Growing up in the South meant a constant barrage of country music. There isn’t anything inherently wrong with county music; it just wasn’t my go-to genre when growing up. However, as the years have changed and I've matured in my faith and life, I find myself listening to country music more and more. Theologically speaking, I do prefer the wholesomeness of the Christian music genre, but even there a radio station without a biblical foundation might play Christian music that doesn't proclaim a Scriptural message. Many of my nominal Christian associates consider country music to be wholesome and overall Christian. They couldn't be further from the truth.
To be sure, Waylon Jennings is a thousand times more wholesome than Cardi B. If you call yourself a Christian and enjoy listening to Cardi B and her filth, you clearly don’t know what it means to be a Christian. However, just because you don’t listen to Cardi B does not automatically make you a Christian. There are some out there who equate country music with Christianity. Sure, many country artists claim the name Christian and include Christian themes in their music, life, and charity. And there are some explicitly Christian Country artists out there. But to equate or even intimate country music and Christianity is to conflate religion and politics.
In fact, this conflation is at the heart of the social justice movement. Those who are Christians and buy into the social justice movement have a misinterpretation of biblical justice. They define justice as equality—everyone receives equal treatment. The Bible defines justice as equity—everyone receives what he is owed. I was listening to a local country music station and Johnny Cash’s Man in Black came on. Immediately, I could tell this was one of those protest songs from the mid-20th century. After doing some research, that hunch was confirmed. Cash wrote Man in Black in 1971, an era that was a precursor to the social justice movement of today.
I mention this because in that song, Cash presents a gospel that is very much part of the lexicon of Christian social justice warriors. About a third of the way through, Cash introduces a stanza with, “I wear the black for those who’ve never read / Or listened to the words that Jesus said.” When I first heard that line, I thought, man that’s deep. What type of visual ministry that could be! Of course, the beauty of that line was ruined by the next: “About the road to happiness through love and charity / Why you’d think He's talking straight to you and me.”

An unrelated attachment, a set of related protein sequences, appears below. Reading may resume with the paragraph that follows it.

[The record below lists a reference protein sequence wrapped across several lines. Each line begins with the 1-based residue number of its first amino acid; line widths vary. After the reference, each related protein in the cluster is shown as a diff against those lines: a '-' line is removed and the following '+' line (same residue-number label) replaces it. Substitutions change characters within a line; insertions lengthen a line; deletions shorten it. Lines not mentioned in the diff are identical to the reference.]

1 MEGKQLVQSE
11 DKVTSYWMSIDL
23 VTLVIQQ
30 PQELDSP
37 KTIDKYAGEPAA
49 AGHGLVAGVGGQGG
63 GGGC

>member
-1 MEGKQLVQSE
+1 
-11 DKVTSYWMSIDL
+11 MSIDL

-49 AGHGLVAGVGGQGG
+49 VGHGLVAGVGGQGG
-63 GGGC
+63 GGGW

And there we have the Gospel According to Johnny Cash. Truthfully, you could replace his name with anyone from the social justice movement. According to Cash et al., the gospel is a road to happiness. That right there shows a complete misunderstanding of the gospel. The gospel is a road, but it is not a road to happiness, at least not happiness in and of itself. Rather, the gospel is “the way, the truth, and the life.” Of course, we know who that is: Christ Jesus himself. To be fair, the gospel does lead us to happiness. Christ himself said, “Rejoice and be glad, for your reward in heaven is great.” Without the immediate context of that passage, one could say Cash was in full agreement with the Scriptures, however, Jesus’ command to rejoice is found in the Beatitudes, specifically “Blessed are you when people insult you and persecute you, and falsely say all kinds of evil against you because of Me.” I have a sneaking suspicion the happiness Cash has in view is to be enjoyed in the here and now.
But he doesn’t stop there! Cash describes that this gospel road to happiness comes “through love and charity.” Love and charity are indeed important parts of Christian living. Paul, James, Peter, and others are in agreement with our Lord who commands “You shall love the Lord your God with all your heart, and with all your soul, and with all your mind and you shall love your neighbor as yourself.” Indeed, if anyone calls himself a Christian and does not display love for God or neighbor, then that person clearly does not know what it means to be a Christian.
However, Cash is not describing the Christian life but evangelism, for why else would he lament those “who’ve never read or listened to the words that Jesus said.” I, too, lament that there are many who die without hearing the good news of Jesus Christ. I am deeply saddened and hurt by the countless souls who do not hear the outward call of the gospel. It is clear that the gospel Cash has in mind is not the gospel enumerated in Scripture, but one fabricated by a generation whose agenda is to twist Christian doctrines into a political agenda.